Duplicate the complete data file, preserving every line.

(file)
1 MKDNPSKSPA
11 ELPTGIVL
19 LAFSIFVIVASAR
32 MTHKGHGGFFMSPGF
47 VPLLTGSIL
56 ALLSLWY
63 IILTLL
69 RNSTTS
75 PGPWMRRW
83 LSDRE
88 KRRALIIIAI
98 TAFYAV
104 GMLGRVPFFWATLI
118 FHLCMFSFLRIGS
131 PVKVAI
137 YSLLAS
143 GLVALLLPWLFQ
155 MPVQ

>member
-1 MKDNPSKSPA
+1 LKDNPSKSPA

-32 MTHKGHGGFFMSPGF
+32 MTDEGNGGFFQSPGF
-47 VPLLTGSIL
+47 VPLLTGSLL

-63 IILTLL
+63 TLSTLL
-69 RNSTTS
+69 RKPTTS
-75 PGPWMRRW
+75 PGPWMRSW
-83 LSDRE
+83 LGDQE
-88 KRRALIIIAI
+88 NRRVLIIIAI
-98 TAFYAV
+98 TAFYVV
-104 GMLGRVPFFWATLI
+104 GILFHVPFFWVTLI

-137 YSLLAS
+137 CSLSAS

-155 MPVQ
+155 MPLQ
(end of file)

1 MKDNPSKSPA
11 ELPTGIVL
19 LAFSIFVIVASAR
32 MTHKGHGGFFMSPGF
47 VPLLTGSIL
56 ALLSLWY
63 IILTLL
69 RNSTTS
75 PGPWMRRW
83 LSDRE
88 KRRALIIIAI
98 TAFYAV
104 GMLGRVPFFWATLI
118 FHLCMFSFLRIGS
131 PVKVAI
137 YSLLAS
143 GLVALLLPWLFQ
155 MPVQ

>member
-1 MKDNPSKSPA
+1 LKDNPSKSPA

-32 MTHKGHGGFFMSPGF
+32 MTDEGNGGFFQSPGF
-47 VPLLTGSIL
+47 VPLLTGSLL

-63 IILTLL
+63 TLSTLL
-69 RNSTTS
+69 RKPTTS
-75 PGPWMRRW
+75 PGPWMRSW
-83 LSDRE
+83 LGDQE
-88 KRRALIIIAI
+88 NRRVLIIIAI
-98 TAFYAV
+98 TAFYVV
-104 GMLGRVPFFWATLI
+104 GILFHVPFFWVTLI

-137 YSLLAS
+137 CSLSAS

-155 MPVQ
+155 MPLQ